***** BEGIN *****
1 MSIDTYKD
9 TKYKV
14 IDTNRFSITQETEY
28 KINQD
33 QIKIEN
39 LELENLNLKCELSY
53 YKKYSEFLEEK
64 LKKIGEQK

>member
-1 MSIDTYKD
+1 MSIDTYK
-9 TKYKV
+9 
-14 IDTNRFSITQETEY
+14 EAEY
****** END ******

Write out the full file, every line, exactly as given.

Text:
1 MSIDTYKD
9 TKYKV
14 IDTNRFSITQETEY
28 KINQD
33 QIKIEN
39 LELENLNLKCELSY
53 YKKYSEFLEEK
64 LKKIGEQK

>member
-1 MSIDTYKD
+1 MSIDTYK
-9 TKYKV
+9 
-14 IDTNRFSITQETEY
+14 EAEY